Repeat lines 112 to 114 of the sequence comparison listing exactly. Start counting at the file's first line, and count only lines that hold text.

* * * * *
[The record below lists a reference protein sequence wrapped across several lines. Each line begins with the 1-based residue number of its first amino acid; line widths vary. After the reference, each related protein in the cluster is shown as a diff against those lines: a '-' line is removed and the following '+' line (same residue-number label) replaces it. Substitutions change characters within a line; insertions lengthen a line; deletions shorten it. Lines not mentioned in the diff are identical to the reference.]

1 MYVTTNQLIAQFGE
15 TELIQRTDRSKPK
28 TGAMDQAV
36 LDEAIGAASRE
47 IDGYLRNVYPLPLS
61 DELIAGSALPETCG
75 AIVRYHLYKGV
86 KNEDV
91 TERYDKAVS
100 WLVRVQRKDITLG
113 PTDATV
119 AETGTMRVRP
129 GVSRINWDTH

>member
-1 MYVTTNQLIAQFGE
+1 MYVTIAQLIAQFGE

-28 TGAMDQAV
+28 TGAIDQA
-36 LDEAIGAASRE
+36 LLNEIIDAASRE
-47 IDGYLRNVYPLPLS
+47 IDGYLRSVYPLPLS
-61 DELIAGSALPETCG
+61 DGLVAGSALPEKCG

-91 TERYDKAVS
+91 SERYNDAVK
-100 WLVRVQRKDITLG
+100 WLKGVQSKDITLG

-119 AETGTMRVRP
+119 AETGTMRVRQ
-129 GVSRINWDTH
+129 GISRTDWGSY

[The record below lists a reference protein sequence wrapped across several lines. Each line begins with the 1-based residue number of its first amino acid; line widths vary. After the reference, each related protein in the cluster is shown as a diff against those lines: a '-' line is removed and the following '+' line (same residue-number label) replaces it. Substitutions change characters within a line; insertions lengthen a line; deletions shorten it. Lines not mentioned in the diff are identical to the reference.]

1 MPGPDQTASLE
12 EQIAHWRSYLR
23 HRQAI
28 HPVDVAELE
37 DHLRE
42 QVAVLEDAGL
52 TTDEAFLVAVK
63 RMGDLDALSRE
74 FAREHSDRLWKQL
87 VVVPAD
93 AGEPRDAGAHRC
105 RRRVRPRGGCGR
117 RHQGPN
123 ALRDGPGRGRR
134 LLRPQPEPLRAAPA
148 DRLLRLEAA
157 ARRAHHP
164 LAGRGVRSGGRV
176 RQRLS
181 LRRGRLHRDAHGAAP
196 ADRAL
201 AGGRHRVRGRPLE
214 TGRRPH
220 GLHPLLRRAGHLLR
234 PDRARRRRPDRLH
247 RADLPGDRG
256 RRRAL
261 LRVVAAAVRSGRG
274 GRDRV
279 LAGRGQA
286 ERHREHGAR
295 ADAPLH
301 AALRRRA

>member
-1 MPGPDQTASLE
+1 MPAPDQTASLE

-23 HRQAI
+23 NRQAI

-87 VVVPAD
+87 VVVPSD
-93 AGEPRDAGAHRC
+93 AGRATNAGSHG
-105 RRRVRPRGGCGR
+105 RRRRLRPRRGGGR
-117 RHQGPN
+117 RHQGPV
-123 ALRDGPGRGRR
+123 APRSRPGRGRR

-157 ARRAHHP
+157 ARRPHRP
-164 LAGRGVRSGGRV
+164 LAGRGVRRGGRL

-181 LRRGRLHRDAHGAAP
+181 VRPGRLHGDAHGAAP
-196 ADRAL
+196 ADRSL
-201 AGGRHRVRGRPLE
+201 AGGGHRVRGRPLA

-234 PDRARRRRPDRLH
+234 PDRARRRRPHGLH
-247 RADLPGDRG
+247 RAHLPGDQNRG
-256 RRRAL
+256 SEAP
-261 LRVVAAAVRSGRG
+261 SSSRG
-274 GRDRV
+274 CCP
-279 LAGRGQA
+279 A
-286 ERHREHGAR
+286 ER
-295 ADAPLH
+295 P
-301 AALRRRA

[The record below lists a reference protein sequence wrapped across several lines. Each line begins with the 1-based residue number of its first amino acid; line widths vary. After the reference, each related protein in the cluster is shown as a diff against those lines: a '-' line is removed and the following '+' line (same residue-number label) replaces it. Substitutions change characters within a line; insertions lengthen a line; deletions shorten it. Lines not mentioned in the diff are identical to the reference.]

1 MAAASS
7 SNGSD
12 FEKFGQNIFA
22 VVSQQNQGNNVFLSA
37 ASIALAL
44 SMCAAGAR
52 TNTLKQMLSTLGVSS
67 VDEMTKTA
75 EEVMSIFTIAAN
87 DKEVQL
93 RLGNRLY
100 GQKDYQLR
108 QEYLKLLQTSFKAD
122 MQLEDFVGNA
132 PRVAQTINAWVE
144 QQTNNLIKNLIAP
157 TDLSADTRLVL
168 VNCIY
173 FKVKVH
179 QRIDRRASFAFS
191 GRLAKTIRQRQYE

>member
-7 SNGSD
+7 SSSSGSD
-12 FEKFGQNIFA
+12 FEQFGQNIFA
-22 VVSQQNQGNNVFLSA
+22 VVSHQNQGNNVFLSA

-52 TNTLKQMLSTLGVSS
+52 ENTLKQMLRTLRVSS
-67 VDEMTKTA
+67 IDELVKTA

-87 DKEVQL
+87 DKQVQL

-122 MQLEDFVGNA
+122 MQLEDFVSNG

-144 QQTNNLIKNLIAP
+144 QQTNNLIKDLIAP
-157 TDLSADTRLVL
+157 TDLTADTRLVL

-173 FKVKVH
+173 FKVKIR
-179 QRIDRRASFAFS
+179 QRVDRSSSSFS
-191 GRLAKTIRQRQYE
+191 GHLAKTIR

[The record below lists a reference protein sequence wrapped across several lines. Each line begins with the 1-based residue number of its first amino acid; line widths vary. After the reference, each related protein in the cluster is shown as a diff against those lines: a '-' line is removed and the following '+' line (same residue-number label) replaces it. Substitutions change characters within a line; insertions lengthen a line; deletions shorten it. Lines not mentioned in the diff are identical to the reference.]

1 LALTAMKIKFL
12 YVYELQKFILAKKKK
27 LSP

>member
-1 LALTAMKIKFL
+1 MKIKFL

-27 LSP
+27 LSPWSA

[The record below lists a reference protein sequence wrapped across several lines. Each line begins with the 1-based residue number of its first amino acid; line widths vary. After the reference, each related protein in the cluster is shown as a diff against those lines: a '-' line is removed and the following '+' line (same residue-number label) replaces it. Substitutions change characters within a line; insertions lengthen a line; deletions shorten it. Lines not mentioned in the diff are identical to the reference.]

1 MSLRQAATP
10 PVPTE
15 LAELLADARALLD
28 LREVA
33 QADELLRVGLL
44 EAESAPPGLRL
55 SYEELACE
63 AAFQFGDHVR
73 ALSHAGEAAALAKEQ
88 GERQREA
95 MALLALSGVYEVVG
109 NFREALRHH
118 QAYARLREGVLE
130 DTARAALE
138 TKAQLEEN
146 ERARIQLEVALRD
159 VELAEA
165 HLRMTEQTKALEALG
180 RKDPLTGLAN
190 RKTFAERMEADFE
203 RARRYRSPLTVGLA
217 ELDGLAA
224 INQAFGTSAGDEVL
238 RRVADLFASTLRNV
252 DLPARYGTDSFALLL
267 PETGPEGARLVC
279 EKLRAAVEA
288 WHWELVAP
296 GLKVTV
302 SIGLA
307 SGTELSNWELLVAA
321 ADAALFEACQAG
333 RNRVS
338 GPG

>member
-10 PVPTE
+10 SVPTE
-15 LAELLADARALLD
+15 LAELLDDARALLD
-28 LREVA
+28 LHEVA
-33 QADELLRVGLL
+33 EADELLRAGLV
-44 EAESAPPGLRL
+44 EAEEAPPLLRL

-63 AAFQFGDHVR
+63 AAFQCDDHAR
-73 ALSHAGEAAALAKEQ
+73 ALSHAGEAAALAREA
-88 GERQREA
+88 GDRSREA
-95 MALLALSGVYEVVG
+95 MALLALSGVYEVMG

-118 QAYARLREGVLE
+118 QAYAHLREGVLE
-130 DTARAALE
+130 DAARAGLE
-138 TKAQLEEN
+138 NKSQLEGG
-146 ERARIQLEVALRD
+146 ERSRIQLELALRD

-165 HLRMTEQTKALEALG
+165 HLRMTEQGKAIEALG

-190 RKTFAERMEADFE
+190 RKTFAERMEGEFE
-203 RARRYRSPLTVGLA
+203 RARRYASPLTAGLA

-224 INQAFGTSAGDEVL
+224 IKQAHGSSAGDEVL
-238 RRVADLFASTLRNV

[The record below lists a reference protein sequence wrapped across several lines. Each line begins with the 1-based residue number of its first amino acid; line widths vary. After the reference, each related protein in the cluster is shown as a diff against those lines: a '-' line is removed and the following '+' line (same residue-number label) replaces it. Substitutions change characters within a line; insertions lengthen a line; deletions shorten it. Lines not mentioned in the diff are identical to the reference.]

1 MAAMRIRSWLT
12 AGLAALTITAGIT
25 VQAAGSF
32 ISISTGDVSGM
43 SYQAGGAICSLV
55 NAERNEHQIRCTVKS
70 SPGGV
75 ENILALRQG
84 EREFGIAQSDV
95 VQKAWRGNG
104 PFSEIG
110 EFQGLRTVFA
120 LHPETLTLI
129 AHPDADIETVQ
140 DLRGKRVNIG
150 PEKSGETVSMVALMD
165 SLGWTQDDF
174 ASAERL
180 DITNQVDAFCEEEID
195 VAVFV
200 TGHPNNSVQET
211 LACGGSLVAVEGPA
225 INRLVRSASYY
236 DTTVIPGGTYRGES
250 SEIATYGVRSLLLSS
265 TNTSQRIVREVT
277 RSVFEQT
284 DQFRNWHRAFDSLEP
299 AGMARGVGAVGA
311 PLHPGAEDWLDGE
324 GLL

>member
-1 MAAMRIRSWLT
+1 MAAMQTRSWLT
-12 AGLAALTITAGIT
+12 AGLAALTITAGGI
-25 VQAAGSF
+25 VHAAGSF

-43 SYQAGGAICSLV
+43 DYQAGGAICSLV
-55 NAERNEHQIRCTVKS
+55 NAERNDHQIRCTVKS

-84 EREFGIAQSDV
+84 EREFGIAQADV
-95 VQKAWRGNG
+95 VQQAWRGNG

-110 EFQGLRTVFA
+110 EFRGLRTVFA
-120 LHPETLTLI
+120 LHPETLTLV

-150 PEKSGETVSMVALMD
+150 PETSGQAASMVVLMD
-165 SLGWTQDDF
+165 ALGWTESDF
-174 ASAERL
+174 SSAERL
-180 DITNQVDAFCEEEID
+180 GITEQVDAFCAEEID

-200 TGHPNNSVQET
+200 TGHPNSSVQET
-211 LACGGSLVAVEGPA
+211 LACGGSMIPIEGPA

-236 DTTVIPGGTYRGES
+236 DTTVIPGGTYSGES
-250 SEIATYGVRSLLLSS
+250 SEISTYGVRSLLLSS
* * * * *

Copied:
7 SNGSD
12 FEKFGQNIFA
22 VVSQQNQGNNVFLSA